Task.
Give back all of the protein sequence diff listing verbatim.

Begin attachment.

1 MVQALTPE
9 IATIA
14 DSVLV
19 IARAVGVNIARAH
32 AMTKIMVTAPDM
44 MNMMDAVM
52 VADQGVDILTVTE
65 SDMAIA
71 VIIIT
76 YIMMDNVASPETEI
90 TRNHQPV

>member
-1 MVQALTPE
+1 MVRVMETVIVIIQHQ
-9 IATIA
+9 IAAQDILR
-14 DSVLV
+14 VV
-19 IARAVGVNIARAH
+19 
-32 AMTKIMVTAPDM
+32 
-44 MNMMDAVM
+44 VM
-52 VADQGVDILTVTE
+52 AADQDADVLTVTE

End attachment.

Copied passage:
1 MVQALTPE
9 IATIA
14 DSVLV
19 IARAVGVNIARAH
32 AMTKIMVTAPDM
44 MNMMDAVM
52 VADQGVDILTVTE
65 SDMAIA
71 VIIIT
76 YIMMDNVASPETEI
90 TRNHQPV

>member
-1 MVQALTPE
+1 MVRVMETVIVIIQHQ
-9 IATIA
+9 IAAQDILR
-14 DSVLV
+14 VV
-19 IARAVGVNIARAH
+19 
-32 AMTKIMVTAPDM
+32 
-44 MNMMDAVM
+44 VM
-52 VADQGVDILTVTE
+52 AADQDADVLTVTE